There is, thus, widespread evidence that education is one of the main determinants of crime in general. To the best of our knowledge, there is only one published study focusing on the role of education and its impact on common crime in Italy. Specifically, Buonanno and Leonida (2006) by employing a GMM panel data instrumental variable approach and using regional data related to the period 1980-1995, found that average years of schooling have a negative and significant effect on crime rate. With respect to this contribution, our study expands the investigation to environmental crime, which, as far as we know, has only very recently started to be empirically explored in Italy (Germani et al., 2020). The scant attention given to Italy in the economic literature on environmental crime is rather surprising given the presence of eco-mafias (D’Amato et al., 2013) and the emergence of resource-related crimes in the last decades. The analysis is conducted at provincial level to investigate the existence of differences in the determinants of environmental crimes. Italy is a compelling case-study also due to the country’s high heterogeneity in terms of socio-economic, environmental, and institutional characteristics (Costantini et al., 2013; Mazzanti et al., 2008, 2012).

Our findings offer novel insights into the under-explored relationship between educational and environmental crime, showing a very interesting result, inasmuch as the functional relationship between education and environmental crime is U-inverted, controlling for institutional and socio-economic characteristics, in the Italian provinces over the period 2010 to 2015. The positive relationship between levels of education and environmental crime can be explained by the nature of the crime itself: being a typical economic crime, it seems to be a prerogative of subjects with higher levels of education (sophisticated agents), since the underlying illegal mechanisms require high skills to elude control (and counterfeit official documents3) and specific investments. The negative relationship between education (in its quadratic term) and environmental crime indicates that more educated people have a higher moral stance and a stronger environmental awareness, enhancing social control mechanisms able to limit green criminal behaviors. The paper is organized as follows. Section II describes the data, the variables, and the empirical framework. Section III presents the empirical results. Section IV concludes.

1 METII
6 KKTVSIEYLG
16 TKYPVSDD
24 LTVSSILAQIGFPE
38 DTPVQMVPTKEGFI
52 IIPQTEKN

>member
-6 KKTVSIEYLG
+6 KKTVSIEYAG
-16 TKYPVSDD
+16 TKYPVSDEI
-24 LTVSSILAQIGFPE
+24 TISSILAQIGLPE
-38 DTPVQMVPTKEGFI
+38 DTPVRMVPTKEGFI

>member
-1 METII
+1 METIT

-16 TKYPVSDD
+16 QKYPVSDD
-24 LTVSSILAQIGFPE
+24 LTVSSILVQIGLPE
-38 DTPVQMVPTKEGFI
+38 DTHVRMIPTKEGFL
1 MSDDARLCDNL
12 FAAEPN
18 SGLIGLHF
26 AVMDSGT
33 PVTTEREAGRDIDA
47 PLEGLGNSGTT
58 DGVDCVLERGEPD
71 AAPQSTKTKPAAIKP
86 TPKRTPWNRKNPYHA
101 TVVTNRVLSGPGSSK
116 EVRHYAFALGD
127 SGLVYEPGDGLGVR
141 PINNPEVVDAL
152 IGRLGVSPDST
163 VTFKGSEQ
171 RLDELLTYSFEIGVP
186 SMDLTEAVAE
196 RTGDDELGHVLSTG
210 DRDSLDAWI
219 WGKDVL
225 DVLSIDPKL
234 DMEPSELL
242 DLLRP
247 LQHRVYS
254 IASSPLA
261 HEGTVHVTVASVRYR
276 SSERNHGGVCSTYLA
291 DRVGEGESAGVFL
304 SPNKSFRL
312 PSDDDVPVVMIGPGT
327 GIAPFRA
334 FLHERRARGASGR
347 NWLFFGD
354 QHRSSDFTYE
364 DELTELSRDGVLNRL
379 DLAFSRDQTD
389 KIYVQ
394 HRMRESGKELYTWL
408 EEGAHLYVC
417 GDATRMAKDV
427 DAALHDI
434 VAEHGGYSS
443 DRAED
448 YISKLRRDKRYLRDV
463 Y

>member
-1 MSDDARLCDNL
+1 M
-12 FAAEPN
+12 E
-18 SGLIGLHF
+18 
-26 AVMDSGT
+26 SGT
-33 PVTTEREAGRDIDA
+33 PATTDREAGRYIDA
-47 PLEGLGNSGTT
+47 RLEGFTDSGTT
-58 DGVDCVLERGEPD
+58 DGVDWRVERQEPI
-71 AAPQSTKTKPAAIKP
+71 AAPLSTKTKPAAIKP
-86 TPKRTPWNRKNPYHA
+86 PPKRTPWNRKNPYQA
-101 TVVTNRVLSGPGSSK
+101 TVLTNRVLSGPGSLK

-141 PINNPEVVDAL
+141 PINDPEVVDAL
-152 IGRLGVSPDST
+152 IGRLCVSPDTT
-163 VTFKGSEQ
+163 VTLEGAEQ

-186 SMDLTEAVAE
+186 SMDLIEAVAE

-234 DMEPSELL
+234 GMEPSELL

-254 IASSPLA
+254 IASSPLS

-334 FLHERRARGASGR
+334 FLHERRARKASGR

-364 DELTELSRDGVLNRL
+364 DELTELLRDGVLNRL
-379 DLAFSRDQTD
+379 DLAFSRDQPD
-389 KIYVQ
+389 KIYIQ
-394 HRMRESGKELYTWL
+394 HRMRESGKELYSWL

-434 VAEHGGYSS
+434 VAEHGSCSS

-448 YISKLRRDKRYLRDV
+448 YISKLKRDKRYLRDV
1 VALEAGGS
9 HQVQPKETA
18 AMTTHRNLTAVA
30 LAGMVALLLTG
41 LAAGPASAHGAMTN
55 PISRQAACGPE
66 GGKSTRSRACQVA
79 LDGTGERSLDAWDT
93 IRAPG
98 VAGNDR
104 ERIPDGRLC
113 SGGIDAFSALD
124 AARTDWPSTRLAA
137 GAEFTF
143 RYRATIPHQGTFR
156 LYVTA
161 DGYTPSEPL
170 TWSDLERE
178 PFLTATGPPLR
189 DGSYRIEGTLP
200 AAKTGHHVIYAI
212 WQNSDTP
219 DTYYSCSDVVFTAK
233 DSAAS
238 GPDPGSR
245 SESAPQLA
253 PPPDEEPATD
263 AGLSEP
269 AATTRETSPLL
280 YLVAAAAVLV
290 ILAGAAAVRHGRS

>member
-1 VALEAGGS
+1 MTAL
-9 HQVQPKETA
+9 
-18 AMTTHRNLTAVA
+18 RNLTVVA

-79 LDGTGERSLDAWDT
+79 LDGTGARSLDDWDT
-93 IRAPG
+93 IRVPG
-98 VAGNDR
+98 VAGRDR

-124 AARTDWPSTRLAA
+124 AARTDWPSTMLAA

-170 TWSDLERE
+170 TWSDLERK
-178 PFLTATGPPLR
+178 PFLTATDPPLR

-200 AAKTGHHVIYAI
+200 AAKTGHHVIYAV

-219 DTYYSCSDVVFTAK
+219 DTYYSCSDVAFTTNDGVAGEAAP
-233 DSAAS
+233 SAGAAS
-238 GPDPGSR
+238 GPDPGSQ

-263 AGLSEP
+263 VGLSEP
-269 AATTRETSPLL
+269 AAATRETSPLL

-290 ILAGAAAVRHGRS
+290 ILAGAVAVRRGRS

II. DATA AND EMPIRICAL FRAMEWORK

Data description

Our panel is composed of annual data for the 110 Italian provinces (NUTS-3) over a six-year period time (2010 to 2015). Data were collected from three different sources: the Italian Statistical Agency (ISTAT), the Istituto Tagliacarne/Union of Italian Chambers of Commerce, and Legambiente. Our outcome variable, Environmental Crime, is structured on the base of four macro-groups of crimes: i) illicit disposal of waste; ii) illegal construction/building; iii) against archaeological heritage; and iv) against wildlife and forest heritage.4 Environmental crimes are measured in terms of the total number of violations detected by year and province.5

When looking at the geographical distribution of our target variable, it is possible to highlight a strong territorial heterogeneity, coherent with a broad North-South unbalance. Figure 1 shows the provincial average number of environmental crimes committed (278) in the period 2010-2015. The heterogeneity persists in each year during the time span considered. In the four regions with traditionally higher mafia presence (Calabria, Campania, Puglia and Sicily), an average of 14,493 violations were recorded in the specified timespan. At the top of the ranking, we find the Southern provinces of Naples (1747), Salerno (1430) and Bari (1238). However, some Northern/Central provinces also, such as Genova in Liguria and Latina in Lazio, stand above the average. It is worth pointing out that, in particular, the Campanian provinces of Naples, Salerno, and Caserta (in the so-called “Land of Fires” area) are a strong focal point of environmental crimes due to the well-known practices of illegal disposal of waste and illegal construction (Legambiente, 2018).

Our strategic determinant is education, defined as the average years of study of the population aged at least 25 years. In further pinning down the role of education on environmental crime we control for socio-economic and institutional factors (population, unemployment, household’s income, judicial inefficiency, total reported crimes). The correlation between unemployment and crime has been widely investigated in the literature, although the strength of this relationship remains ambiguous both in its nature and in its robustness (see Chalfin and McCrary 2017 for a comprehensive review of this literature). In line with previous studies (Buonanno et al., 2017; Buonanno and Montolio, 2008), per capita GDP that, in our study, is presented in the specification of household income, can be considered as a proxy for the general level of wealth in the provinces. The length of the proceedings, defined in terms of average length (expressed in number of days) of all criminal trial proceedings, is considered as a measure of the inefficiency of the judicial system at provincial level. 67 Arguably, environmental crime will be higher in provinces with less efficient courts, since long trials are likely to postpone the timing of punishment (Becker, 1968), and this could be a relevant factor inducing individuals and firms to undertake illegal activities. Drawing on empirical results from the economic geography literature, we also include geographical fixed effects (i.e., area, density); several studies have, indeed, found differences in the spatial distribution of crime (Freeman et al., 1996; Hudson, 2014). Crime is also typically heterogenous across territorial areas (Myers, 1982; Glaeser and Sacerdote, 1999).